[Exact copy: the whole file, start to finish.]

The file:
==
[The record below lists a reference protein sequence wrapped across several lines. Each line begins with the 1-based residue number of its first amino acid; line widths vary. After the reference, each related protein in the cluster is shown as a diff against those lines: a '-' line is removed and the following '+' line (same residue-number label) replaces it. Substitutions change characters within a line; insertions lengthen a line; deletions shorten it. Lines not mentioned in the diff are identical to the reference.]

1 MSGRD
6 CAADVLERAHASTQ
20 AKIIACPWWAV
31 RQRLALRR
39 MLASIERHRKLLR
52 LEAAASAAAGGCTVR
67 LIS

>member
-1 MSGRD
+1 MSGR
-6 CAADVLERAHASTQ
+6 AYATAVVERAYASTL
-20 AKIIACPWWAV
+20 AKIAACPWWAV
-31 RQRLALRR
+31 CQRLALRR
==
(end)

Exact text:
[The record below lists a reference protein sequence wrapped across several lines. Each line begins with the 1-based residue number of its first amino acid; line widths vary. After the reference, each related protein in the cluster is shown as a diff against those lines: a '-' line is removed and the following '+' line (same residue-number label) replaces it. Substitutions change characters within a line; insertions lengthen a line; deletions shorten it. Lines not mentioned in the diff are identical to the reference.]

1 MSGRD
6 CAADVLERAHASTQ
20 AKIIACPWWAV
31 RQRLALRR
39 MLASIERHRKLLR
52 LEAAASAAAGGCTVR
67 LIS

>member
-1 MSGRD
+1 MSGR
-6 CAADVLERAHASTQ
+6 AYATAVVERAYASTL
-20 AKIIACPWWAV
+20 AKIAACPWWAV
-31 RQRLALRR
+31 CQRLALRR